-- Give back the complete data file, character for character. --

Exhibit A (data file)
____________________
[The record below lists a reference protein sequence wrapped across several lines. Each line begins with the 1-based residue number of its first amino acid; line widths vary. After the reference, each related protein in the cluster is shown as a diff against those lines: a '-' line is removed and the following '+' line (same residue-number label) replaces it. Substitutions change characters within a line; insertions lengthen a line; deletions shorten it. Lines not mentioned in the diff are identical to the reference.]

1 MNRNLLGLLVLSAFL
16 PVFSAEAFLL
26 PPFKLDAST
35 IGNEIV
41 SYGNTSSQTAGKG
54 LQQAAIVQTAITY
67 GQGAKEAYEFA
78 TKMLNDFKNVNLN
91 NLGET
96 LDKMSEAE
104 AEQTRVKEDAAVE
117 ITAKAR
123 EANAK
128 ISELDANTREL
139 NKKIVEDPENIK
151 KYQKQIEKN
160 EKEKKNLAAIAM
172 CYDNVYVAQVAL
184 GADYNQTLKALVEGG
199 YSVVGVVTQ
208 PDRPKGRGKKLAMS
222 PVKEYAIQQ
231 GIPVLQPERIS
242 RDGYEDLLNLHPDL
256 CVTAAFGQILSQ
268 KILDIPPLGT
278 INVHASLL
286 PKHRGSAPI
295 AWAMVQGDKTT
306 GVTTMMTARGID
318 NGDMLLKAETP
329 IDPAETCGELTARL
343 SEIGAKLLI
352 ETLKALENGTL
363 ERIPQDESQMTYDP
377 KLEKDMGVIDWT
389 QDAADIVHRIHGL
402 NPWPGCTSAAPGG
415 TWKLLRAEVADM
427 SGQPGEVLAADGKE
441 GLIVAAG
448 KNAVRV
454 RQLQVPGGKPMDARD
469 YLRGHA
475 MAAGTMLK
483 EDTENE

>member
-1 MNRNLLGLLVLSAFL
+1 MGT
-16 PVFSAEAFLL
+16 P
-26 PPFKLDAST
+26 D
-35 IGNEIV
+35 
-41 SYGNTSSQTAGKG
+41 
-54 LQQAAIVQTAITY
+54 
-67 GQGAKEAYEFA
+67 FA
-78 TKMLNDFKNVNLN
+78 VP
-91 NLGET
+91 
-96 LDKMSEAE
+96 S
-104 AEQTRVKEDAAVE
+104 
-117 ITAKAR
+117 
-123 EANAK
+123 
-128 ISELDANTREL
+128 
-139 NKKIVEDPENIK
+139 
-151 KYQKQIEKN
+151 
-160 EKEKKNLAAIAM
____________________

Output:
[The record below lists a reference protein sequence wrapped across several lines. Each line begins with the 1-based residue number of its first amino acid; line widths vary. After the reference, each related protein in the cluster is shown as a diff against those lines: a '-' line is removed and the following '+' line (same residue-number label) replaces it. Substitutions change characters within a line; insertions lengthen a line; deletions shorten it. Lines not mentioned in the diff are identical to the reference.]

1 MNRNLLGLLVLSAFL
16 PVFSAEAFLL
26 PPFKLDAST
35 IGNEIV
41 SYGNTSSQTAGKG
54 LQQAAIVQTAITY
67 GQGAKEAYEFA
78 TKMLNDFKNVNLN
91 NLGET
96 LDKMSEAE
104 AEQTRVKEDAAVE
117 ITAKAR
123 EANAK
128 ISELDANTREL
139 NKKIVEDPENIK
151 KYQKQIEKN
160 EKEKKNLAAIAM
172 CYDNVYVAQVAL
184 GADYNQTLKALVEGG
199 YSVVGVVTQ
208 PDRPKGRGKKLAMS
222 PVKEYAIQQ
231 GIPVLQPERIS
242 RDGYEDLLNLHPDL
256 CVTAAFGQILSQ
268 KILDIPPLGT
278 INVHASLL
286 PKHRGSAPI
295 AWAMVQGDKTT
306 GVTTMMTARGID
318 NGDMLLKAETP
329 IDPAETCGELTARL
343 SEIGAKLLI
352 ETLKALENGTL
363 ERIPQDESQMTYDP
377 KLEKDMGVIDWT
389 QDAADIVHRIHGL
402 NPWPGCTSAAPGG
415 TWKLLRAEVADM
427 SGQPGEVLAADGKE
441 GLIVAAG
448 KNAVRV
454 RQLQVPGGKPMDARD
469 YLRGHA
475 MAAGTMLK
483 EDTENE

>member
-1 MNRNLLGLLVLSAFL
+1 MGT
-16 PVFSAEAFLL
+16 P
-26 PPFKLDAST
+26 D
-35 IGNEIV
+35 
-41 SYGNTSSQTAGKG
+41 
-54 LQQAAIVQTAITY
+54 
-67 GQGAKEAYEFA
+67 FA
-78 TKMLNDFKNVNLN
+78 VP
-91 NLGET
+91 
-96 LDKMSEAE
+96 S
-104 AEQTRVKEDAAVE
+104 
-117 ITAKAR
+117 
-123 EANAK
+123 
-128 ISELDANTREL
+128 
-139 NKKIVEDPENIK
+139 
-151 KYQKQIEKN
+151 
-160 EKEKKNLAAIAM